Investigators have launched nationwide inspections of markets for corrupt ties to law enforcement after President Vladimir Putin criticized Moscow police officers for standing idle while their colleague was severely beaten at a market on Saturday.
Police officer Anton Kudryashov was left in need of brain surgery after the attack near Matveyevsky market in the city's west by Khalimat Rasulova and her husband, Magomed Rasulov, natives of the North Caucasus republic of Dagestan. The pair have said they were combative because police were detaining Rasulov's cousin, 18-year-old mentally disabled Magomed Magomedov, in connection with the rape of a 15-year-old girl.
The police officers who were present during the violent clash but did nothing to stop it now face negligence charges, with Putin hinting that their inaction pointed to a bigger issue: corruption between police and sellers at markets.
But the policemen are not the only ones facing criticism, as some say the inspections that kicked off on Monday are inconsistently being directed at foreign migrants.
Experts say authorities may be using Saturday's incident as a pretext for raids on illegal migrants in a bid to boost popular support of pro-Kremlin candidates ahead of the Sept. 8 regional elections across the country.
"Authorities are acting rationally from the point of view of their own future, because they will be praised [by the public] for fighting illegal migration," Alexei Makarkin, deputy head of the Center for Political Technologies, told The Moscow Times by telephone, citing popular anti-migrant sentiment.
On Wednesday, Moscow police detained about 1,400 illegal foreign migrants at two illegal production facilities in the city's east, placing them in a temporary tent camp to await deportation, RIA Novosti reported.
About 1, 200 of them were Vietnamese nationals, while 200 others came from Morocco, Egypt, Syria, Kyrgyzia, Azerbaijan and Uzbekistan.
Following the raids in Moscow on Wednesday, two district police heads in the east of Moscow and two deputies were fired on Thursday over their failure to fight illegal migration, Interfax reported.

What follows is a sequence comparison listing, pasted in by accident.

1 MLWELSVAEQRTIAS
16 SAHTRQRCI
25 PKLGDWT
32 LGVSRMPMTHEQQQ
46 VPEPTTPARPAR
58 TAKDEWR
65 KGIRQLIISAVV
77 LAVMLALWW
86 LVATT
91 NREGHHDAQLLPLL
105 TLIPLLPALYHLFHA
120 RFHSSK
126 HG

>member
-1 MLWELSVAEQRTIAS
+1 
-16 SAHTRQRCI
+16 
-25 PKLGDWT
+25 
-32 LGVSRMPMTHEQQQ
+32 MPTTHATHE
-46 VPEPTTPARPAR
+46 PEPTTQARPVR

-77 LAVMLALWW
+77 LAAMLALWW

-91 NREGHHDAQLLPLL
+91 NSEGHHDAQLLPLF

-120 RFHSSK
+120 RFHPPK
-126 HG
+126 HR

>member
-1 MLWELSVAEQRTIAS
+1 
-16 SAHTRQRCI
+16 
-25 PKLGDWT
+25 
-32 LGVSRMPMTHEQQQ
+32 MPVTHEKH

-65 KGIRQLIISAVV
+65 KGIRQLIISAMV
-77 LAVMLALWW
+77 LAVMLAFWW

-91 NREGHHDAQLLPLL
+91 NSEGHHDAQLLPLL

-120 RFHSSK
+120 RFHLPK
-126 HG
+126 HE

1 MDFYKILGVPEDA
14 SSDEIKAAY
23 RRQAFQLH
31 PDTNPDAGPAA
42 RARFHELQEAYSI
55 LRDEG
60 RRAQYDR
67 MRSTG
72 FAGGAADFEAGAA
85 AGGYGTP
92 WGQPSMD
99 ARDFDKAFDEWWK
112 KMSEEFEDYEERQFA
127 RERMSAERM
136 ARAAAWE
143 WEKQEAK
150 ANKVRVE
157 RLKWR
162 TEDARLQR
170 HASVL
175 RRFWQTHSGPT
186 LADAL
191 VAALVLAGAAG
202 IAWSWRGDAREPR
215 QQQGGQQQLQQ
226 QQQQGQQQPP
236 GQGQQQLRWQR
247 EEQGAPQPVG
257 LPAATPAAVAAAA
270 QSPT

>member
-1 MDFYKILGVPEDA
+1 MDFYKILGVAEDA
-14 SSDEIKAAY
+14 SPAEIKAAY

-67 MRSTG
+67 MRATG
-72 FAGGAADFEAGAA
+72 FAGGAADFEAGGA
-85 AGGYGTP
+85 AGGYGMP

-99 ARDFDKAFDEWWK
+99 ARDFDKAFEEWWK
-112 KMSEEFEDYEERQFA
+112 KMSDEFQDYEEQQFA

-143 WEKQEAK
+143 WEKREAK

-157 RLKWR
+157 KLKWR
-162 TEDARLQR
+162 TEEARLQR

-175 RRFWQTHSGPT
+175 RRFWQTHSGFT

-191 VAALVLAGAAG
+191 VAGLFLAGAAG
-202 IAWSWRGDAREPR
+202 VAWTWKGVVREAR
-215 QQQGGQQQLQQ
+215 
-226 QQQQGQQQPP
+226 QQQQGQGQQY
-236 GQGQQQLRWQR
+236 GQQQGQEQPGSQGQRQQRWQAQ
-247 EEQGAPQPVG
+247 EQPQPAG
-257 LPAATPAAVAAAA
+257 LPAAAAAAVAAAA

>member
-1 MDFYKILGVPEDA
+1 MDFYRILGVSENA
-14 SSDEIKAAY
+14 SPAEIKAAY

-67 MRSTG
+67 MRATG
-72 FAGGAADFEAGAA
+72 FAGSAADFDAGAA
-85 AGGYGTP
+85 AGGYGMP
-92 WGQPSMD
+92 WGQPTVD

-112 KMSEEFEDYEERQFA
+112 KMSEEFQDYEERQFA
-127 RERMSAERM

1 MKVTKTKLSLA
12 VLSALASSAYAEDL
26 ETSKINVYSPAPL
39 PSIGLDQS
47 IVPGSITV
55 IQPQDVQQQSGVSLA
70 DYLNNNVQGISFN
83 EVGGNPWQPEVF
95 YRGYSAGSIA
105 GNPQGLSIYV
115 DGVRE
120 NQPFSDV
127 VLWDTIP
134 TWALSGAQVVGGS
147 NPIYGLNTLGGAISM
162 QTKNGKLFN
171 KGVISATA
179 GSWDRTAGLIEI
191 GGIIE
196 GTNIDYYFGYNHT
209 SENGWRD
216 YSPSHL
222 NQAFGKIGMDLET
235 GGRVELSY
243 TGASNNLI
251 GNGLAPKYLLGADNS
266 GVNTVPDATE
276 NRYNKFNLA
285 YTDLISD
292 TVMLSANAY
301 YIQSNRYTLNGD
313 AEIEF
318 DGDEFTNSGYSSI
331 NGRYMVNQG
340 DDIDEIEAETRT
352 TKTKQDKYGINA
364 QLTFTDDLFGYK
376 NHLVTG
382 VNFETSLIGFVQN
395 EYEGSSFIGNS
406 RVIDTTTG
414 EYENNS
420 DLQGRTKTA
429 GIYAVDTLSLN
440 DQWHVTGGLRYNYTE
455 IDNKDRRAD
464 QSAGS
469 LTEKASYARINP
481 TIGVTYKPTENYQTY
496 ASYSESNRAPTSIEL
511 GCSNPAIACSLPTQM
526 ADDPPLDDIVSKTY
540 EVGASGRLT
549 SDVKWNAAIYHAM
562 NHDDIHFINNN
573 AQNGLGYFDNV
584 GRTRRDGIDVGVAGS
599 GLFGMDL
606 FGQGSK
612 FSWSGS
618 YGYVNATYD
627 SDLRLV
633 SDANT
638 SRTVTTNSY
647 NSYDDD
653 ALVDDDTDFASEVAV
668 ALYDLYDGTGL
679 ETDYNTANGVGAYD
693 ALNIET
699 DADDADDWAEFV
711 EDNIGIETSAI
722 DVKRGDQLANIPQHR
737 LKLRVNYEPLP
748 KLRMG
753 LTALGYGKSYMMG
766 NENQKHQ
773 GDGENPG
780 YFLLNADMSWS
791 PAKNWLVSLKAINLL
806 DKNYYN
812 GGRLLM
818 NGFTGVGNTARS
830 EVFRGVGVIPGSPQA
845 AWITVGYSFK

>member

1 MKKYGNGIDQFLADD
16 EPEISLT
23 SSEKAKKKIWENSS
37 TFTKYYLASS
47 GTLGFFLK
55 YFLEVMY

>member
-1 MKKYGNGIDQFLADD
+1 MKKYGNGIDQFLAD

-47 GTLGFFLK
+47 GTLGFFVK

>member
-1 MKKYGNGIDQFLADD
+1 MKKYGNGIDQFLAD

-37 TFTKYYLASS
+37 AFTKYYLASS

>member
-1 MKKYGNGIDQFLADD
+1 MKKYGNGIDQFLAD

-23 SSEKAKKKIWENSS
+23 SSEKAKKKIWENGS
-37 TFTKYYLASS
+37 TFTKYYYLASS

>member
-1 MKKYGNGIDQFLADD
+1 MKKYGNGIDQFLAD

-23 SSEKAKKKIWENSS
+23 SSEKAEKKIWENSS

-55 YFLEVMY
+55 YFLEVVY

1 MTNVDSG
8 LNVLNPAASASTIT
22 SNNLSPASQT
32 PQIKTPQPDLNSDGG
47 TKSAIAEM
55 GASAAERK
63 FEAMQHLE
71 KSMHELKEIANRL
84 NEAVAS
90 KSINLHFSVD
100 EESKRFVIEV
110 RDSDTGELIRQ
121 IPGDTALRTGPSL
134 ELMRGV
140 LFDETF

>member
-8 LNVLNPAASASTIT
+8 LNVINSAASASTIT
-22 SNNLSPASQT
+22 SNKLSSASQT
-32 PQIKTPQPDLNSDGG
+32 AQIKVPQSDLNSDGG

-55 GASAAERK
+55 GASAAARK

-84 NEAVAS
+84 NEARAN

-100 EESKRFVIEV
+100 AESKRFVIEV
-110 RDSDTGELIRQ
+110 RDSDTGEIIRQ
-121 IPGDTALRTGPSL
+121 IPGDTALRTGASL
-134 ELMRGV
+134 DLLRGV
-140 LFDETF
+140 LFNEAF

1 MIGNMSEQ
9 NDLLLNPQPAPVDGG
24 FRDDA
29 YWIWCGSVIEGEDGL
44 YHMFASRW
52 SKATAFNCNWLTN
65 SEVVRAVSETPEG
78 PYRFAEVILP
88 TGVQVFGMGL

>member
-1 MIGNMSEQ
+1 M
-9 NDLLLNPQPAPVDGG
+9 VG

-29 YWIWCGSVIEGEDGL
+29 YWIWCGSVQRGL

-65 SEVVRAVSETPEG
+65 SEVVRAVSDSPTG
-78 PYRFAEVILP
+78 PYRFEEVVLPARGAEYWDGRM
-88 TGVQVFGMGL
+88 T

The Investigative Committee widened the net on Thursday with its announcement of plans to inspect all large markets across the country for "corrupt ties" to authorities, particularly law enforcement officials, the agency's spokesman Vladimir Markin said in a statement on the agency's website.
Late Wednesday, investigators opened a criminal case on negligence charges against a third police officer, who heads the Ochakovo-Matveyevsky police precinct, over his failure to stop Saturday's beating, Investigative Committee said on its website. He and the other two policemen charged face up to five years in prison.
The swift reaction by investigators follows on the heels of Putin's orders to step up the fight against illegal migration and its corrupt ties to authorities, which he voiced at a Kremlin meeting late Wednesday.
Putin blamed the "slow pace" of the fight of law enforcement officials against illegal migration for the "low level of trust" that people have in the authorities, the Kremlin's website reported.
Alexander Verkhovsky, director of the Sova think tank, which tracks xenophobia and extremism, said authorities were exploiting anti-migrant sentiment to build support for themselves.
"This is a public show in order to demonstrate that authorities are fighting illegal migration," Verkhovsky said by telephone, referencing the rude treatment of market workers during raids, with police ordering them to lie on the ground, pressing them against walls and twisting their hands behind their backs as they do with criminal suspects.
While some immigration violations have been uncovered during the raids, many other workers have been found to be Russian citizens, prompting some to say the police response has been exaggerated.
The two suspects in Saturday's attack are Russian citizens from the North Caucasus, as are many other market workers who have been caught up in the raids.
One local seller from the Matveyevsky market told the nationalist website Russkaya Planeta that there was more than meets the eye in Saturday's attack, lending credence to Putin's suspicions about corruption at markets.
According to the seller, the police at the center of the incident had extorted money from the suspected attackers, and their refusal to pay up prompted police to threaten to give them "problems."
A few days later, local police came to detain their relative as a suspected rapist, family friend Azima said.
Rasulov, the man accused of inflicting the most damage in the attack and who was able to flee the scene, now faces police accusations of taking part in a 2011 murder in the Moscow region as part of a criminal scheme robbing trucks, Izvestia reported, citing a source "close to the situation."